The Courier News from Blytheville, Arkansas on October 14, 1955 · Page 11
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The Courier News from Blytheville, Arkansas · Page 11

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Blytheville, Arkansas
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Friday, October 14, 1955
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Page 11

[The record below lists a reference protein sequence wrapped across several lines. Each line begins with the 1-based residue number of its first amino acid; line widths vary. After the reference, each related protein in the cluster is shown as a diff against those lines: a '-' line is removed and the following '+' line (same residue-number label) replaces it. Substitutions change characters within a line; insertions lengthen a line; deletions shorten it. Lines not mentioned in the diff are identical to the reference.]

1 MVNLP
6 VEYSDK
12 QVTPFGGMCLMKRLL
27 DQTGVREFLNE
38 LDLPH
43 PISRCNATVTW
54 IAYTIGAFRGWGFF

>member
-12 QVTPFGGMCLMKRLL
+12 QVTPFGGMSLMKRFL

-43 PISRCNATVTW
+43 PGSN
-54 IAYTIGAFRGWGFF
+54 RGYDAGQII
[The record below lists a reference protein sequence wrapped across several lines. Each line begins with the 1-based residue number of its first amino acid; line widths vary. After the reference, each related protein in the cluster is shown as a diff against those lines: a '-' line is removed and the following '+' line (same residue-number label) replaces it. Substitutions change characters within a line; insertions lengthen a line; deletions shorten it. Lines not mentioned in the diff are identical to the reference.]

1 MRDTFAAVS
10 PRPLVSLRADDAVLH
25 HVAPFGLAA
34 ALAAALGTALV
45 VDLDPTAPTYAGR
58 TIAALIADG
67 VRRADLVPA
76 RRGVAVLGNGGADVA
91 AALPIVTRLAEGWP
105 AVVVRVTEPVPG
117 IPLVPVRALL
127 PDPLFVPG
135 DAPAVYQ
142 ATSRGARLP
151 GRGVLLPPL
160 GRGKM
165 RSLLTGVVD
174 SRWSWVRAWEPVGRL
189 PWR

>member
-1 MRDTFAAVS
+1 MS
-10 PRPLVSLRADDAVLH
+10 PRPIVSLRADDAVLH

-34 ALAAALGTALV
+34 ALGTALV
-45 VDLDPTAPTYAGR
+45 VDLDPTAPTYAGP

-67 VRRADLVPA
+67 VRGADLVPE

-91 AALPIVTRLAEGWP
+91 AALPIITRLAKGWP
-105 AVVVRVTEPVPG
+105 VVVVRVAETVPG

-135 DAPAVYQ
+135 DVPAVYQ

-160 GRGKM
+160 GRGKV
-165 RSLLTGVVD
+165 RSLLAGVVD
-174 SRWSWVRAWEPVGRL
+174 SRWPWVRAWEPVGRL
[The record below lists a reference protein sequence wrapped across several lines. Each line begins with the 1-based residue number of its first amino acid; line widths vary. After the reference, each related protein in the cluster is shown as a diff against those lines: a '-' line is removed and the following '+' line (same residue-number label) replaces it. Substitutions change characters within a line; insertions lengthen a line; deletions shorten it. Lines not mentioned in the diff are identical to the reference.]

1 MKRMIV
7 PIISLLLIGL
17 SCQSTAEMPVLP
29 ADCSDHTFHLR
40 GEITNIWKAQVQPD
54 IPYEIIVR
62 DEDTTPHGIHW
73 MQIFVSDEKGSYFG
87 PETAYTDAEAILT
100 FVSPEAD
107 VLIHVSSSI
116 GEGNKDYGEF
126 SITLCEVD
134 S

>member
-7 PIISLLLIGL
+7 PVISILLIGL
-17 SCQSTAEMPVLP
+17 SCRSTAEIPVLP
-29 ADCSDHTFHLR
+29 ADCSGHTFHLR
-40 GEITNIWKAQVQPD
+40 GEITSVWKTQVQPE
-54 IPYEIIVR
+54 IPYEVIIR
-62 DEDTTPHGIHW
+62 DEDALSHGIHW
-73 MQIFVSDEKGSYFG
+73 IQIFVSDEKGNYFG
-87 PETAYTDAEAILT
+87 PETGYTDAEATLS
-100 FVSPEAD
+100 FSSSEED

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HWDAT, OCTOBER M, BM im HIM 0HW OOWWBR MSTfB FAOBBLBrVN REVIEW -•> FORECAST - >&3P "i^s 'ja^ef^s^r-- On Missco Farms MutBBK, Soybeaw, Wliat Happened? I even hate to talk about them, since they average so sorry in this area. J, N. Smothermon, Chairman of the Farm Bureau Soybean Committee summed it up this way: "It sure is discouraging to drive a four row self-propelled combine down through an ORtlcn soybean field and hear the soybeans hit the tank, plunk-plunk, plunk - plunk- plunk." Dorman Dortchsoy 67 and beans of similar maturity date are fair to good. They seem to be yielding from :M to 30 bushels per acre. .What about the Lee soybeans? Are they any beter than Ogden this year? If you want to see some Lee soybeans or find out how much they produced, visit with one of the following farmers that have certified Lee's this year. They are Glenn Cook and John, Stevens, Dell; C. W. Garrigan, Half Moon; J. T. Stalcup and R. D. Hughes, Blytheville; Charles Rose and M. J. Osborne, Roscland; Bryce Grant, Lost Cane; Alex Curtis, Manila; J. O. Edwards and Early Wildy, Leachville.' The Farm Bureau committee had a lot to say the other night about your lack of respect for buying and using certified soybeans. Are you aware of how much you may lose in a year by planting field run seed or buying planting seed without really knowing their origin or purity? Cotton Seed Purity The Experiment Station in Tennessee did some very interesting research on the value of planting pure n SMOOTH FIELDS ' FILL POT HOLES Hi Btttn Surface Duinaje Hid Sprm; AH Purpose Tillage Tool and LAND SMOOTHER Mafc.0 plant now to tmoolh fields, fill pot holei, improve lurfoes draioogo ' h '» fall when preparing alfalfa or wheoi Evmmonimoolhed field) free of poeteli, deed iunowj and bark furrows grcotly increaie crop yields. Reduce labor and wclsr coin on irrigated land. Wilh a complete TILLAGE TOOL, which breoki v/ell 'patktd ieedbed which hold< moii- lure, makes planting uniform, cultivating tatior and harvesting fajlei.- oil H Six a II models f ,for AUTOMATIC SOIL SMOOTHING DIRT MOVI NG SEEDBED PHEPASA- 11ON1 i] DELTA Implements, Inc. Service Holds Our Trade Ph. 3-6863 312 S. 2nd cotton seed. Their study showed Mutt DeMt- pine cotton grown from seed one year away from the breeder decreased 3!-i percent in gin turn out, and amounted to »2.TO P«r *cr«. • A decrease of 5.8 percent or »6.29 per acre was recorded from second year seed. The yield from seed three years from the breeder dropped 11.4 percent and amounted to $11.34 per acre loss. This data was secured from . 14B farmers in Gibson County, We8C Tennessee, 1953. Bangs Vaccination Mr. Henson, the federal bangi vaccinator, will be in North Mississippi County beginning Monday, Oct. 17. If you have heifer calves between 4 and 8 months of age that you expect to keep for breeding stock, and want vaccinated, call our office and let us know the number you have. Success Story Everything I see on the Clear Lake farms this fall looks like a success story. Jim White the manager has several hundred acres of vetch six inches high in both cotton and soy beans. He used wheel shields on the tractor and drilled the vetch with a four row John Blue fertilizer distributor. The seed spouts and other machinery that went to the ground were wrapped with old burlap bagging. The cotton and soybeans crops were not damaged at all. He planted Tracy Sargo for silage, his first experience, and now has a silo full of good feed for the hereford cattle. His hog program is a sight to see He has established a fine pasture on gumbo soil, he feeds a balanced ration, uses farrowing crates successfully, and has a concrete wallow which has proven profitable in a hog feeding program. He has improved the drainage remarkably with a large number of W-type drainage ditches, constructed with a road patrol. He used 100 pounds of available nitrogn per acre under aU cotton and has a failure on his hands. His "failure" is involved in harvest. They have made so much cotton they will never get it. all picked It is the best cotton crop I have seen on Clear Lake farms in my 12 years here. P.S.: The soils testing people said he has so much phosphorus and potash in his soil that he could sack it and sell it for fertilizer. First Caterpillar Still Has Chute AKRON, Ohio UP)— White-haired Henry Waeker every year takes ou a tattered bundle of yellow cloth and gives an airing to a famous oli parachute. It's the chute in which Waeker jumped for his life from a burning blimp in July, 1919, am thus became Caterpillar No. 1— firs of the club of fliers who have para chuted to safety from disabled air craft. Waeker, an aviation mechanic to the Goodyear Tire & Rubber Co \vas aboard the firm's blimp "Wing foot Express" over Chicago when i burst into flames. He was the fire to jump with his crude, British made shute, and pilot Jack Boettne followed. It was the only leap for Wacke now retired. "I give the parachut an airing out of gratitude ever year," he says, "It's half scorchei from the flames that enveloped th 1 bag that day." Two Way Commuting I SANTA TE, N. M. I* — William Cooper, New Mexico State Parol Director, lias his office in Santi Fe. His wife works in Albuquerque They moved to Bernaiillo, N. M. — 17 miles from Albuquerque and 4 miles (rom Santa Pe. Both com mute. Weather And Crop Bulletin Compiled by cooperative effort* ; of USDA, Extension Service, IK- \ part men t of Commerce and Uni- j venUy of Arkanmc Collrfe of Agriculture.) The mean temperature for the past week, as determined from the reports of 21 stations was 67 degrees, which is 2 degrees above normal. Weekly means ranged "rom 64 degrees at Fayettevitle, Pippin, Gilbert, and Mountain Home, to 70 degrees at El Dorado, Little Rock, Pine Bluff, Stuttgart, and Texarkana. The highest temperature reported during the week was 92 degrees at Pine Bluff on the 6th; the lowest, 38 degrees at Plippin on the 9th and at Fayetteville on the 10th. The average rainfall for 29 stations was 0.86 inch. Weekly totals ranged :rom 0.10 inch at Arkansas City to 2,06 inches at Walnut Ridge. All sections of-' the State had some rain. Rains during the first half of the week again interrupted the. harvesting of cotton, rice, soybeans, and feed grains and the seeding of winter grains. However, beautiful weather set in later in the week and all kinds of field work should go forward at a rapid rate. COTTON picking was slowed by rain but is now in full swing since the weather cleared. More than half of the crop has been harvested in a number of counties. Much cotton is open and bolls continue to open rapidly in some fields. The rains have lowered the grade of staple somewhat. Good yields are reported everywhere — better than expected In most instances. RICE harvest is past the half way mark, although slowed by rains. The out-turn continues very good in all counties. Craighead County reports that wind has caused much damage to the crop and Arkansas County reports that somer ice is down but that there will be little loss of grain, ! SOYBEAN harvest continues as weather permits. Gootf yields are reported from South Arkansas but many fields in the heavy northeast producing area will not yield well because of earlier dry, weather. Mississippi County reports some good fields of Dorman beans but that Ogdens are very poor and rapidly approaching maturity. The rains came too late to be of much help to soybeans. The HAY harvest Is complete in many counties and most farmers have an abundant supply. CORN and SORGHUMS are being harvested, although cotton, rice, and soybeans have priority over these crops. Some excellent corn yields have been reported and sorghums are also yielding well. Early seeded SMALL GRAIN'S are up to good stands and making excellent growth. The entire acreage should be seeded before long as soil conditions are ideal for seeding. A good SWEET POTATO crop is being dug and harvest is nearing completion in some areas of South Arkansas. STRAWBERRY beds are making excellent progress since the rains and most beds are in very good condition for this time of the year. PASTURES have been revived and are furnishing adequate grazing. CATTLE continue to do very- well. A shortage of COTTON' PICKERS exsists in a number of counties, particularly the main producing ones. This Business of Farming IV H. M. CARTER County Agent An You A Good Bosif Labor efficiency is important in securing increased farm returns. Good personal labor management s one of the more important means of improving farm labor efficiency. Inability to develop and hold contented, loyal, and efficient farm abor may result in failure or par- .ial failure of an excellently planned production program. How do you rate in labor management? Test yourself by the following questions. They are based in time-tested facts used by successful farm employers. 1. Do you employ better than average men and pay higher than average wages? 2. Do you adopt a method of pay which gives an incentive for more \vork being completed properly and on time — such as a small bonus per unit of production? 3. Do you pay "mental wages" by giving praise when due? 4. Do you impress each employee ..ith the importance of his job and with the fact that he has a vital part in the proper operation of the farm _ even when giving the most simple assignment? 5. Are you a good instructor? Do you teach your workers by telling, plus try-out performance, plus follow-up; or do you expect an employee to do a job after being told or shown only once? 6. Do you insure your own business by developing the men under yoo, encouraging improvement of their abilities? 7. Are you cheerful and good-natured with your farm labor? Or, do you take yourself too seriously. appearing "high-hat"? Or, do you have a tendency to ridicule or show sarcasm? 8. Do you seek the middle ground in dealing with your workers, trying to avoid being either too lenient or too severe? If you are too lenient, your workers may display a lax attitude, impose on your good disposition, or show a lack of respect for you, your reprimands,, or your praise. If too stern, they may avoid you, appear sullen or stubborn and show opposition to your work goals. 9. Are you sympathetic in listening to grievances? Or, do you ignore an employee's complaint or handle it with snap judgement? 10. Do you offer help and counsel to an employee occupied with a p»r*ooal problem, or are you "too bttQV" bo be troubled? .11. Are your reprimands always constructive, and made only when worthwhile? Or do you often act in anger, bawling out the employee wh«n t*ie situation may call for training rather than a. reprimand? 12. Do you always begin a reprimand with a question so as to give the employee a chance to tell his story first? Or, do you "wade-in" without finding out what may be wrong? 13. Are you consistent with your discipline? Or, do you let a worker get away with something today and then "jump down his throat" for the same thing tomorrow? 14. Do you give all employees the same opportunities and discipline and make a conscientious effort to understand and like those who get on your nerves? Or do you play favorites and have "friends" among your workers? 15. Do you compare the work of an employee with a standard of performance, rather than with that of another employee — Who of course has his faults, too? 16. Are you careful to criticize methods, rather than intentions? Practically everybody has good intentions, and criticizing them implies disloyalty. IV. Do you avoid reprimanding a man in the presence of others (except in the case of an open violation of an important rule where you must show others that such action will not be tolerated)? 18. DO you adjust the severity of your reprimands to the individual? Or do you handle both the sensitive and thick-skinned alike? No two persons are alike, nor can they be handled the same Way. 19. Do you make it a point to commend an employee on something in the next few days after a reprimand? 20. Do you avoid discipline by force or threats? Do you "lead" rather than "drive" m«o? 21. Do you always tell employee* in advance of changes that may affect them, and tell why, if pps- sible, so that they will more readily accept the change? 22. Do you have the right attitude yourself? Do you have a sincere desire to be a good boss, or do you tend to think in terms of "firing" when confronted with on employee problem? There are 385 steps from the architect's office in the Capitol at Washington, D.C. to the top of the dome. For All That's Good in Insurance Fire, Extended Coverage, Automobile, Firt, TlwH and and »rety bonds for jour employees. FOR Sound Insurance protection and dependable vitfd to call at o«r office. ?<M M* ta- W. M. BURNS AGENCY 219 W. Walnut Phon« 3-3361 Kirby Drug Store $725 For Your Old I ELECTRIC RAZOR on a new Remington, Schlck, Sunbeam, Ronson or Norelco (ptopsne and butane) here ar» braa<l-a«w tfj>» iqp«tc« id> iwMw bf-PHI tod cwuy tiKtofi to m««« your every acad—«paci«*f- o(b«r IM^M to gfer* ycm rnnroaa «<fc To.',, grt to. ». fc-. »>»!»«*». fa •M pMt &H&L CM bow ixict akm 70* g«t "«r or "V U>-«« IMO MISSCO IMPLEMENT CO. w I ,/ JOHN DEERE Dealer,;, QUALITY FARM EQUIPMENT SOoooRERSOnNBLE! "Sure I've been doing: my good deeds! I've told everybody on my paper route about how 'Reasonable' they can buy a Caloric Gas Range from the BLYTHEVILLE PROPANE CO1 W w a torn weA " H'ujay 61 N. Blutheville.Ark. YOU GET CLEANER SEPARATION WITH A MASSEY-HARRIS Thousands of acres of grain harvested under the most varied conditions have Maiiey-Harrii combine* get cleam grain and more o{ it. From cutter-bar to grain tank every unit in a Massey-Harris is in correct proportion for most efficient threshing. Size, design and position of each has been carefully engineered to give you controlled feeding—coordinated operation. The result is cleaner grain, more grain saved . . . a more profitable harvest. You can buy a Model 80 Seif- Propelled for only $5,500. SEE US AT ONCE! 61 Implement Co. "The Farmer's Home of Satisfaction" N. Hiway61 Phone 2-2M2 FARMERS! Clean Your Own Beans and SAVE With the Clipper Bean and Grain Cleaner • Lightweight • Compact • Completely Portable SEE IT TODAY! • BYRUM IMPLEMENT CO. 118 E. Main Phone S- You get as much as one-fifth extra new earning capacity... with the new 3-plow, 4-row Farmall 300. Exclusive Torque Amplifier boosts pull-power up to 45% on the go! New Hydra-Touch gives you instant-acting, "live" hydraulic power! And completely independent pto gives you non-stop performance of pto-driven machines! Just back ... click ... and go) No olhar hitching h so fast and eaxjr os new Fast-H'rtch for iHo Fannatt 300. Get driver's seat proof that there is nothing like the new Farmall 300 in the 3-plow, all-purpose field! Use the Income Purchase Plan- let the 300 pay for itself in use! LINE UP WITH IHf LtADER.-YdU'Ll BE AHEAD WITH A.FAftMAU! Delta implements, Inc. 312 S. Second "Serv/ce Holds Our Trade" Ph. 3-&S63 Private Typing Lessons THROUGH OCTOBER To The Purchaser of a New Portable or Standard Model Typewriter $ DOLLAR SPECIALS $ No-Bio Letter Trays Keeps letters in Perfect Order. REG. $3.00 VALUl $100 1 Eversharp Ballpoint Pens Nationally Advertised Jf 00 to sell tor $1.49 .,., | OFFICE MACHINES AND A COMPLETE LINE OF OFFICE SUPPLIES SALES - SERVICE RENTALS DON EDWARDS CO. 20 Years Continuous Service in the B/yff>evi//e Area 112 W. Walnut Mrs. Don Edwards, Owner Phone 3-3381